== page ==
Global Connections: Using US Involvement in the Middle East
1-3 class days
Six Day War
Recognition Of Israel
Analyzing Primary Sources
9, 10, 11, 12
Classroom/Homework Activity to be performed:
- The lesson will combine individual, co-operative, peer teaching and primary sources to be used in government during a unit with emphasis on global connections between our government and others. Students will be given a brief time line of US involvement with some events of Middle East history from 1947 to the present, documents and excerpts to read, analyze and share with fellow classmates. As a final project, the student will write and draw conclusions about US involvement in the Middle East and effects on both US and world politics.
- This lesson will allow students to explore US involvement with the various nations of the Middle East across a time frame of US administrations. The goal of this exploration is to open students to realization that they are members of a global community and to understand that US actions and the actions of citizens of one country affect people and nations in other parts of the world.
- In Missouri, state mandated testing for Government does not include global connections, but often curriculum does. This could be used as a post standard test mini unit to illustrate the US government as a member of the global community.
District, state, or national performance and knowledge standards/goals/skills met:
- CCSS.ELA-Literacy.RH.11-12.2 Determine the central ideas or information of a primary or secondary source; provide an accurate summary that makes clear the relationships among the key details and ideas.
- CCSS.ELA-Literacy.RH.11-12.7 Integrate and evaluate multiple sources of information presented in diverse formats and media (e.g., visually, quantitatively, as well as in words) in order to address a question or solve a problem.
Secondary materials (book, article, video documentary, etc.) needed:
- Brief time line of US/Middle East involvement-scanned at end of lesson for each student
- Power point of lesson, background information, vocabulary, document list –power point
- Definition of vocabulary needed-included on power point
- Kissinger shuttle diplomacy timeline –scanned at end of lesson
- Source analysis sheet-scanned at end of lesson (others available at trumanlibrary.org or nara.gov)
- Optional-Butcher sheet with timeline dates for students to use during sharing of material-maybe add Presidential pictures
Primary materials (book, article, video documentary, etc.) needed:
Full description of activity or assignment.
- Open lesson with question soliciting student input-“Why does the US care about Middle Eastern politics?”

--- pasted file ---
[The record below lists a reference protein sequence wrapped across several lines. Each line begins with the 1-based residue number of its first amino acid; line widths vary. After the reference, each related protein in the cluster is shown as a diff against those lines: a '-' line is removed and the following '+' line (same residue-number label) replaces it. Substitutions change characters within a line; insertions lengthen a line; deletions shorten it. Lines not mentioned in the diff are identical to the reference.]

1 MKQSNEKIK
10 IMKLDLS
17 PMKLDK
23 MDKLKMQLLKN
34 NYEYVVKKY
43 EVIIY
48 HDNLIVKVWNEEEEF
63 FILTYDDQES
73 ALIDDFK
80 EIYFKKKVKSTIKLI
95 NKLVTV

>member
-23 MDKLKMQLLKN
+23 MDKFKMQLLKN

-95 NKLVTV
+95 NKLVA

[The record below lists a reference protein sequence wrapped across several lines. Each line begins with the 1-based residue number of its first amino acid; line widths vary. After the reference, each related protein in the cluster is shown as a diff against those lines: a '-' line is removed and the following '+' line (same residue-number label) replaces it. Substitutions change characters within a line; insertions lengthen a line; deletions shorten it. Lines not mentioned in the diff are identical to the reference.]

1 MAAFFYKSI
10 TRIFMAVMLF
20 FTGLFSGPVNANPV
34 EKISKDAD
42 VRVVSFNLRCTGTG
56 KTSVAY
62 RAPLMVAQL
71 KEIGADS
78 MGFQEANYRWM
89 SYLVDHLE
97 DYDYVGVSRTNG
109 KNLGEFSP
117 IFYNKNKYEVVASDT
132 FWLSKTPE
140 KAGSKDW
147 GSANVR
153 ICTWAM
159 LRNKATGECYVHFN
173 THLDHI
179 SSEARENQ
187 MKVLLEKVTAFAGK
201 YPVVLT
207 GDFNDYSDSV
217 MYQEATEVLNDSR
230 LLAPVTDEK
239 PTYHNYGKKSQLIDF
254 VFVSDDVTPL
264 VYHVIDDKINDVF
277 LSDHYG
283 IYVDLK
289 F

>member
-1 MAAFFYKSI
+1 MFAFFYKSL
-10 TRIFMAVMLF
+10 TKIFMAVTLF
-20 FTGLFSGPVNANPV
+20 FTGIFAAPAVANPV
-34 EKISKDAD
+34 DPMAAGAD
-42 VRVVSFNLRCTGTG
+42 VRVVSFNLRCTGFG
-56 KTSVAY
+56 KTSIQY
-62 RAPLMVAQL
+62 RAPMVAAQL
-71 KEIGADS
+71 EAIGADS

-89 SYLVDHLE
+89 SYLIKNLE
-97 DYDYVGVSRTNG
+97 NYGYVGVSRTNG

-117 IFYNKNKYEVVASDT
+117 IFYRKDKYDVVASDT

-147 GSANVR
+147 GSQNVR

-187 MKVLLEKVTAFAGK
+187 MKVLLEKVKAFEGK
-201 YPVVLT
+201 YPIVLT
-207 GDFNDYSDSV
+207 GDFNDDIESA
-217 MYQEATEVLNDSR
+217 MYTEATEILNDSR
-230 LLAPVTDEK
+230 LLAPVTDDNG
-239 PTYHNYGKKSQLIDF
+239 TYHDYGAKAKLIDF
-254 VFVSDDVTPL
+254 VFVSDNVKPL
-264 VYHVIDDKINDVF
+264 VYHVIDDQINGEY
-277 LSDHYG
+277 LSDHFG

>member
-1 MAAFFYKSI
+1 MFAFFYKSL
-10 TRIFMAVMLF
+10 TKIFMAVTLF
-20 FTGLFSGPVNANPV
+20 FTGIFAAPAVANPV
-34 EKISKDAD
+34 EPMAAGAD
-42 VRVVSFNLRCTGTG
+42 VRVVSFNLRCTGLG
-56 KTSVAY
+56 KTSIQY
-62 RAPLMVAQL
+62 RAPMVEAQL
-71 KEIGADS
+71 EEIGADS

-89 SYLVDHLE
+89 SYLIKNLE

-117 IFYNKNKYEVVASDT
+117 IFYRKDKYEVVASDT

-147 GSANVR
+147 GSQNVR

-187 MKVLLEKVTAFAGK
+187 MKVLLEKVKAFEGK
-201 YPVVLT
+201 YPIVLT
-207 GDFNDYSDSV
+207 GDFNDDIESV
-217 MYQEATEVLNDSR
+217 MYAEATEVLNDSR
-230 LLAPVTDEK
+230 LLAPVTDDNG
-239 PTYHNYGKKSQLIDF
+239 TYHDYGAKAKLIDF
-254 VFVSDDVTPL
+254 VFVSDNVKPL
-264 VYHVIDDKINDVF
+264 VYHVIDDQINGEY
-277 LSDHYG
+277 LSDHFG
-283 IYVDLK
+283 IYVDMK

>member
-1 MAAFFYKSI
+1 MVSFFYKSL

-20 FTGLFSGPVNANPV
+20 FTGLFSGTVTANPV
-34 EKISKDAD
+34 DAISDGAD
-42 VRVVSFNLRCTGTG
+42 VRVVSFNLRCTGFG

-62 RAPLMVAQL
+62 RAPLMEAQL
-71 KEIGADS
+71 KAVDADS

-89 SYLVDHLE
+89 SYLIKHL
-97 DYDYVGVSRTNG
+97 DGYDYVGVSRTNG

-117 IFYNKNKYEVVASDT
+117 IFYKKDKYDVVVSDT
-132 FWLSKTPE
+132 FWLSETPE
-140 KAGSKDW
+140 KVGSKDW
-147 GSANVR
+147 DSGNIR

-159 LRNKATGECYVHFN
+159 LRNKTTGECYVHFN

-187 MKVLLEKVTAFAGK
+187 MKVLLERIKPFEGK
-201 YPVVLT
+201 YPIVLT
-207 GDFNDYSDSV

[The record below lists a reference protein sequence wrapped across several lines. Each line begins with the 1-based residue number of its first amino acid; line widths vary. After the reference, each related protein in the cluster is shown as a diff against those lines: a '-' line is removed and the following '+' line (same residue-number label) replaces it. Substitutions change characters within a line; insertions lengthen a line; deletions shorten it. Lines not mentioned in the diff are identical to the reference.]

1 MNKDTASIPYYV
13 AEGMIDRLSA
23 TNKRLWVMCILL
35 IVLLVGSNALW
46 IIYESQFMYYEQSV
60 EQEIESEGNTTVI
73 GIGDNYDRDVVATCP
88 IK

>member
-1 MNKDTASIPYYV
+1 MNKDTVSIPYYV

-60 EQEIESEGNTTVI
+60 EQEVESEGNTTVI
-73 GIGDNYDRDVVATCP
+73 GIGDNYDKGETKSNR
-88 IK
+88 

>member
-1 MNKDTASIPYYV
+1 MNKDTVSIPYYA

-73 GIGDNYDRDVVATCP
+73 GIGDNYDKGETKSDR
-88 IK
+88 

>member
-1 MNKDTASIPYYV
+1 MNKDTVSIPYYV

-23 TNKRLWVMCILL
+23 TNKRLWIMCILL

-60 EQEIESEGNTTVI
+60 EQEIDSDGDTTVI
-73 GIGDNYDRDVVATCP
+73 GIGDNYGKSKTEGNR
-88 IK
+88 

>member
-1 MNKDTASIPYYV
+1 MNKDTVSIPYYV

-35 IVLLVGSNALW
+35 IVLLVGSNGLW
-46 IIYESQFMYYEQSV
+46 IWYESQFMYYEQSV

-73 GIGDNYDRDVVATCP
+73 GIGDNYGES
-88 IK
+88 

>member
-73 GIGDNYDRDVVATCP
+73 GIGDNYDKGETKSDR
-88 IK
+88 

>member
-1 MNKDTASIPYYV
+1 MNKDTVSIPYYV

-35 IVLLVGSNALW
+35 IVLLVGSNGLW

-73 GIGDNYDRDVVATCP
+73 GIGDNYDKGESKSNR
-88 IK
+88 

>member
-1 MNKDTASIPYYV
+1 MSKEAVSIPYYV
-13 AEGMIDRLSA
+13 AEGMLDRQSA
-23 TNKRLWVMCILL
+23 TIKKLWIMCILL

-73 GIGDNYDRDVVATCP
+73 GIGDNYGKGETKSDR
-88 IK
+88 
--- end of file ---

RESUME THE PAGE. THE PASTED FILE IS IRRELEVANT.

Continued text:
- Encourage students to think back to World History classes-(cradle of civilization, early learning and knowledge, base of three of the great religions of the world, Crusades, center of transportation and trade. Look for answers about oil, terrorism, religious differences, Suez Canal.)
- Share the brief timeline and vocabulary with students via the power point (attached). You may want to give them a print out timeline (attached) to use as reference while reading documents. Have students first read and compete worksheet/worksheets (make sure to give equivalent documentation to all students) individually. Give some partner time for students with the same documents to consult. In jigsaw form, allow students to compare and choose a spokesman to share document with peers. In chronologic order, have students share a summary of the document. You could ask student to share his or her views on consequences and historical causes if you choose and you can have the students place information on a timeline in front of class (butcher sheet). You could open for class discussion after each document presentation if time allows or use directed discussion via teacher questions.
- As a final activity, students will write an essay on the following prompt: “Defend or debunk ‘Actions taken by US Presidents since World War II in the Middle East have affected world affairs and domestic policy and prove the hypothesis of a globally connected world.’” An excellent essay must use events from history (events discussed in source material or students may be given library research time if applicable) and examples from at least three documents provided in class.
SUGGESTED TIMELINE OF LESSON-3 DAY
- Day One- Open lesson, Share power point, Pass our documents. (5 groups) Truman/Eisenhower/Carter; Johnson; Ford; Clinton/Reagan/Bush 43; Bush 41 would be my suggested division of materials. Begin individual analysis.
- Day Two- Complete individual analysis. Set aside partner time (ten minutes). Begin jigsaw.
- Day Three- Complete jigsaw. Assign and begin essay.
If you have time and access for research, that time would go after jigsaw.
Full explanation of the assessment method and/or scoring guide:
- Students will receive participation points for presentation and group experience
- Students will receive credit for completing source sheets for documents assigned.
- Student essays will be graded-credit assigned as decided by teacher and shared with students
- An outstanding essay will be grammatically correct, contain historical events, and use a minimum of three documents or sources supporting student point of view.
- An acceptable essay will be grammatically correct, contain historical events and use at least two documents or source supporting student point of view.
- A credited essay will have few grammar errors, contain historical events and use at least one document or source supporting student point of view.
- An unacceptable essay will lack either actual historical events or documents supporting student point of view.